As is the modus operandi for this show, accidents will happen and the Team will respond. But along with the fried turkey mishaps, football game accidents, and heart attacks, this time we are going all the way with a full-force plane crash. While it may be quite unsettling to see an episode depicting a plane crash days before thousands will travel by plane to their loved ones, there will be several feel-good moments to come out of this disaster scene. After all, it is Thanksgiving week and not everything can be gloom and doom. That does not mean that everyone survives, but there will be enough touching moments to offset any awkward feelings to come out of the crash. And yes, there appear to be a number of the stand-by disaster cliches intermingled in the story, such as the young mom reunited with her lost baby, or the elderly couple who have been married for fifty years surviving to see another anniversary together. But these are the things one expects in a series such as this at this time of the year, and they are quite fitting as we enter the feel-good holidays. It will be interesting to see how much actually makes it to the screen from the overwhelming amount of footage shot, and how much gets left on the cutting room floor.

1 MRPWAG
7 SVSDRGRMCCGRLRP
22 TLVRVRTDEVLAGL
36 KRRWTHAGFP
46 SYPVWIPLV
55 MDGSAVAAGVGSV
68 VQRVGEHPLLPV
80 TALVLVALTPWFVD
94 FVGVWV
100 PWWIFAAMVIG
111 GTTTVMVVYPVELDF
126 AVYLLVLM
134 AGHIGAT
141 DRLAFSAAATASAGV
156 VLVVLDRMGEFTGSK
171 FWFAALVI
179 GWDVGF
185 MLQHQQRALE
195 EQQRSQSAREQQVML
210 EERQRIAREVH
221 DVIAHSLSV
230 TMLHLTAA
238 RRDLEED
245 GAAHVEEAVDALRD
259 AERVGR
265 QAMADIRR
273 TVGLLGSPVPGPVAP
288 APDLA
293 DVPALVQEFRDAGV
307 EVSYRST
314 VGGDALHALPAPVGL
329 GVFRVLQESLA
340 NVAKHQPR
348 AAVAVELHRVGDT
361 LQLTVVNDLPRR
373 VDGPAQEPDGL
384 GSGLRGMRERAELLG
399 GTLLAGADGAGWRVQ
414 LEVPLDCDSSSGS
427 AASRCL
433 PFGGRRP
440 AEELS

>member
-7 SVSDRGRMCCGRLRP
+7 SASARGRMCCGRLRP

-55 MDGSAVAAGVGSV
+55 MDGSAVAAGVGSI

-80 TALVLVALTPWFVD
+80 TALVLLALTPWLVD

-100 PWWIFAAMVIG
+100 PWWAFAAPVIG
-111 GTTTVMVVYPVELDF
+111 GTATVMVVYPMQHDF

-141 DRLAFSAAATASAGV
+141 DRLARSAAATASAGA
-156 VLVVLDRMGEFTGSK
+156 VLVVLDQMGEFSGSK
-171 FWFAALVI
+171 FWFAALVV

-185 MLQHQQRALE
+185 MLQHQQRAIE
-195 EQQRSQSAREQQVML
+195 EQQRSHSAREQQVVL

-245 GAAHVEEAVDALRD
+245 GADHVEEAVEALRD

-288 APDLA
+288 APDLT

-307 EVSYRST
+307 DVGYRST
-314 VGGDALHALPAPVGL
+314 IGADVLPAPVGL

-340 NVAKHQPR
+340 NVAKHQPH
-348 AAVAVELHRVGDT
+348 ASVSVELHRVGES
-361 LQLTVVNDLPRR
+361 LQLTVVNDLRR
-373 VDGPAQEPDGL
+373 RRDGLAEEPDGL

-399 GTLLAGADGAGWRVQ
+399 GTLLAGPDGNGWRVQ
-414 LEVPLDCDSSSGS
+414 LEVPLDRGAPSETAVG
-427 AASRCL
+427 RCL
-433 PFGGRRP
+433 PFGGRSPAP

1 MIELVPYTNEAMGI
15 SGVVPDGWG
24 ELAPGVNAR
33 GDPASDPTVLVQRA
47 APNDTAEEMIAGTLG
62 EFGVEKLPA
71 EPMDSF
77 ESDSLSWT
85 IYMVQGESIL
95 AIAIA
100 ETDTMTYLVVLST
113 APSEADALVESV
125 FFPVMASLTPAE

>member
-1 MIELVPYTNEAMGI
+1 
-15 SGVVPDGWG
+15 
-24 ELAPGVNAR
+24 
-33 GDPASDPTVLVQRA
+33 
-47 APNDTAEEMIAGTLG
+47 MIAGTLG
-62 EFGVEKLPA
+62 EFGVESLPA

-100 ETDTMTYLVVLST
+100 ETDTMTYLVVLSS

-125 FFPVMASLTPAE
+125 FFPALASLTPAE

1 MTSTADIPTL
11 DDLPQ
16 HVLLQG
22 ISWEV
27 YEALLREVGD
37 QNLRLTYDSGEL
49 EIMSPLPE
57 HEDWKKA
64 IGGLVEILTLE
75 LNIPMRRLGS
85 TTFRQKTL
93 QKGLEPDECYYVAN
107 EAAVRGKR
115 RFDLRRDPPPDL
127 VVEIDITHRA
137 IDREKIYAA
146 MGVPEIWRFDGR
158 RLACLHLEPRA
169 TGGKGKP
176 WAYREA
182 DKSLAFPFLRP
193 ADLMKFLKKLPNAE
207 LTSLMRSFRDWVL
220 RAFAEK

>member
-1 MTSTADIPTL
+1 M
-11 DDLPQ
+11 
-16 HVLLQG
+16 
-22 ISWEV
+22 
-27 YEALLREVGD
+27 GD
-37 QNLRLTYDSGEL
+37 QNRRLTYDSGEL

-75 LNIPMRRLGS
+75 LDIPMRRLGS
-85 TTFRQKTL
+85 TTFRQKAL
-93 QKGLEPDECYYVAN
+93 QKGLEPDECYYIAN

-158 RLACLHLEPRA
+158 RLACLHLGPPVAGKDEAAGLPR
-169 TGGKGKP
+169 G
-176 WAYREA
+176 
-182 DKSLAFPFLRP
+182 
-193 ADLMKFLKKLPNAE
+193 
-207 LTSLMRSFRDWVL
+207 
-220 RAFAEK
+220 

We also get to see the characters at their best and two characters in particular, Nancy (Anastasia Griffith) and Rabbit (Cliff Curtis), have the opportunity to see what a terrific team their outstanding skills make in saving lives. The question left to ponder is can they still make a terrific team in their personal lives. (a rehearsal picture is above) As for all those police officers and firemen at the scene, 80% are the real deal. Real police and fire personnel are called in to serve as extras on their days off. Not to mention the hundred or so locals depicting the lucky surviving passengers.